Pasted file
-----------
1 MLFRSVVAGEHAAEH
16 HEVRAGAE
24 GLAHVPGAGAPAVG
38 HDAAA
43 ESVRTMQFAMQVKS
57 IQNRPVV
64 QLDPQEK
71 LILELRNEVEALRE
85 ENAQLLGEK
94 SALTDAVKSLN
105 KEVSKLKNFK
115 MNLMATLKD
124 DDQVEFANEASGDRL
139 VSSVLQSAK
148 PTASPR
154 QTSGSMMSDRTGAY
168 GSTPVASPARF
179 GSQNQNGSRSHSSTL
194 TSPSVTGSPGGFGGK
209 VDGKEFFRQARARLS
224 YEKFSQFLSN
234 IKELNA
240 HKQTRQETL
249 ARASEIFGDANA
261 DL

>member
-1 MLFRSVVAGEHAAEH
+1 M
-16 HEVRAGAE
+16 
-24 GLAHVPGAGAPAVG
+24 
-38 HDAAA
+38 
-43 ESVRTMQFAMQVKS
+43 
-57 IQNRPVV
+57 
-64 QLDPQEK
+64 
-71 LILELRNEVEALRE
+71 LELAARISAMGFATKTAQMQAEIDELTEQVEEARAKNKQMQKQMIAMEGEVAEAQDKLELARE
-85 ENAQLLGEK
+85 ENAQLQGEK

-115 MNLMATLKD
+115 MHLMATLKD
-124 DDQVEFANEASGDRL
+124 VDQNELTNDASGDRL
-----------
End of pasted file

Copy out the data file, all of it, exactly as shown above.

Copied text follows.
1 MLFRSVVAGEHAAEH
16 HEVRAGAE
24 GLAHVPGAGAPAVG
38 HDAAA
43 ESVRTMQFAMQVKS
57 IQNRPVV
64 QLDPQEK
71 LILELRNEVEALRE
85 ENAQLLGEK
94 SALTDAVKSLN
105 KEVSKLKNFK
115 MNLMATLKD
124 DDQVEFANEASGDRL
139 VSSVLQSAK
148 PTASPR
154 QTSGSMMSDRTGAY
168 GSTPVASPARF
179 GSQNQNGSRSHSSTL
194 TSPSVTGSPGGFGGK
209 VDGKEFFRQARARLS
224 YEKFSQFLSN
234 IKELNA
240 HKQTRQETL
249 ARASEIFGDANA
261 DL

>member
-1 MLFRSVVAGEHAAEH
+1 M
-16 HEVRAGAE
+16 
-24 GLAHVPGAGAPAVG
+24 
-38 HDAAA
+38 
-43 ESVRTMQFAMQVKS
+43 
-57 IQNRPVV
+57 
-64 QLDPQEK
+64 
-71 LILELRNEVEALRE
+71 LELAARISAMGFATKTAQMQAEIDELTEQVEEARAKNKQMQKQMIAMEGEVAEAQDKLELARE
-85 ENAQLLGEK
+85 ENAQLQGEK

-115 MNLMATLKD
+115 MHLMATLKD
-124 DDQVEFANEASGDRL
+124 VDQNELTNDASGDRL